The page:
The one email that can cost or save you hours of work (and tears)

I’ve been deliberating whether to write this post. Because it is a bit of a rant.

It’s about communication. The kind of communication that saves pain, confusion, conflict, and hours of work.

Ok, so today’s world of work is unpredictable. We live and work in a world where information bombards us at a ridiculous rate and plans change weekly, sometimes daily, even hourly. What we need isn’t bombproof planning, but agility and flexibility to dodge bullets and think fast on our feet.

I get that.

But how much of our curveballs are genuinely unpredictable? And how much is just down to bad communication?

Take a friend of mine this week, who turned up to do a day shift only to find an email sent during his off days telling him he’d been swapped to nights.

Or another friend who found out completely by accident, that she was on a volunteer rota, thankfully before the event actually happened.

Or the extra 20 hours of painstaking work I put in over the summer, making corrections to my manuscript, after an overly formal edit job had been done and sent straight to the typesetters.

Or indeed the shock of opening up a second round of proofs to find that the 20 hours’ worth of corrections had been substituted with a scarily inaccurate find and replace job.

Not to mention the extra time it took to reword the profuse swearing that came flying off my fingertips into a serious, concerned, professional ‘we need to talk’ email.

One thoughtful bit of communication would have made all the difference. 

If I had just had a heads up on that second proof, something along the lines of “Hey, bad news. We made some mistakes but we’re working to fix them. Don’t worry, it will be right by the time it goes to print, and here’s how I propose we proceed…” that would have saved me a couple of hours of email rage, where I could be working on fixing the problem rather than raging about how on earth this could have happened.

If my friend had had a call or even text, to say that his shift had been swapped, he could have easily rearranged his schedule and had some sleep before his night shift.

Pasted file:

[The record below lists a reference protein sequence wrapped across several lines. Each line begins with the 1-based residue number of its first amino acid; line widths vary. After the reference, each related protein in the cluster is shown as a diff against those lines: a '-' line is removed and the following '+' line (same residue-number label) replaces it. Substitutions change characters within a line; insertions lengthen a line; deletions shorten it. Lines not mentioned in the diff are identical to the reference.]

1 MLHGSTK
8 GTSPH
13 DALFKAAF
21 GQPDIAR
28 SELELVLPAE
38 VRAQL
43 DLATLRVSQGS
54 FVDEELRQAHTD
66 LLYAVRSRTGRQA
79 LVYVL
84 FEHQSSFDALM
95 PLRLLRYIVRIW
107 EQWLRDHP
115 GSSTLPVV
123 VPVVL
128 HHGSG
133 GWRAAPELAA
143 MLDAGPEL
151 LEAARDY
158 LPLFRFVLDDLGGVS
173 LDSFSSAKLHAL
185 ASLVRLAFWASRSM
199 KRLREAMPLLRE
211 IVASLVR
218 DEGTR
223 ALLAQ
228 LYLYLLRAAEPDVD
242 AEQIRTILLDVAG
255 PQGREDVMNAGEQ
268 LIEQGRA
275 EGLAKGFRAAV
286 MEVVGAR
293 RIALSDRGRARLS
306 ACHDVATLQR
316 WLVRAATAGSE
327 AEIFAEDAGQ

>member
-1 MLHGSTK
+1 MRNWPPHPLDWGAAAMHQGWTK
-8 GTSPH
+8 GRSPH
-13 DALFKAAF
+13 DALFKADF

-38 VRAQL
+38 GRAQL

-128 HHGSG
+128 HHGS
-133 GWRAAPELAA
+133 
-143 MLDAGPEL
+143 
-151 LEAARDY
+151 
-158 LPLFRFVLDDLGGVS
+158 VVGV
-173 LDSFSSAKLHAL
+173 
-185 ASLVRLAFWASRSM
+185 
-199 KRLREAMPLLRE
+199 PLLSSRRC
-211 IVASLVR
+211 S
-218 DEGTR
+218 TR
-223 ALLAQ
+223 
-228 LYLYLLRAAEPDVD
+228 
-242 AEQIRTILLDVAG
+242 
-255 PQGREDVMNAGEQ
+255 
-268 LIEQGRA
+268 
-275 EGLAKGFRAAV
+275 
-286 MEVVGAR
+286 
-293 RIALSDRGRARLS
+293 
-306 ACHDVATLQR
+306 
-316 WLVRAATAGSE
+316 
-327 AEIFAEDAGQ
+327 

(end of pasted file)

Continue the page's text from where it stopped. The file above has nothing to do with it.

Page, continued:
If my other friend had had an email to say that she was on the rota, there would have been no surprise, no close shave of nearly letting a whole bunch of people down.

Indeed if the copyeditor had stopped to check whether my manuscript actually needed a textbook grammar makeover (that must have been a huge job for them!) it would have saved us all a ton of blood, sweat and tears.

Much of our frustration around change isn’t around change itself. It’s around the way it’s communicated (or not!) 

We can deal with change so much better when we know it’s coming. When we get a heads up to prepare us for the incoming curveball, crisis or muck up – we can be ready, best foot forward, arms open, ready to tackle whatever comes our way.

But when it’s thrown at us like a virtual hand grenade wrapped up in an innocuous email, it doesn’t just cost us emotionally – in frustration, confusion or rage. It costs us our productivity – the extra work we end up doing or redoing, the time we spend on the back foot, in firefighting mode, which always takes more energy and gives us less in return.

It costs us in our working relationships – in resentment, in conflict, in faith lost, in erosion of trust and team spirit, and the depletion in motivation, when we feel undervalued, overlooked or dismissed. And the ridiculous thing is, no one is out to get us. We’re not at war. The people we work with are not our enemy. My editors, when I get to speak to them, are actually really lovely.

How much extra work do we create when we fail to communicate well?

And how much more productive would we be, if we stopped to give each other a thoughtful heads up more often?

Over to you. Have you experienced email rage or unnecessary workload as a result of poor communication? Or is it just me? Let me know what you think in the comments below.

  • Barbara (Another Gorgeous Day)

    I find the email communication assumption very annoying i.e. when someone says “but I sent you an email”. We should not assume that just because we have sent an email the communication has been done, the recipient may not have had a chance to read it yet. Which in this world of so many emails is more and more common. I think we should all stop assuming that just because we have sent an email the communication has been done. And then accusing the poor recipient for not reading it.

    • Agreed Barbara! A simple sentence added to the end of urgent emails asking the recipient to confirm receipt helps, yet a telephone call is often quicker still.

      • Absolutely. There have been times I have chased an email “just to check tech gremlins haven’t hijacked them” and occasionally I get a “oh gosh I haven’t seen that, thanks for checking!” Anything that adds clarity and reduces guesswork and mind-reading is always helpful.

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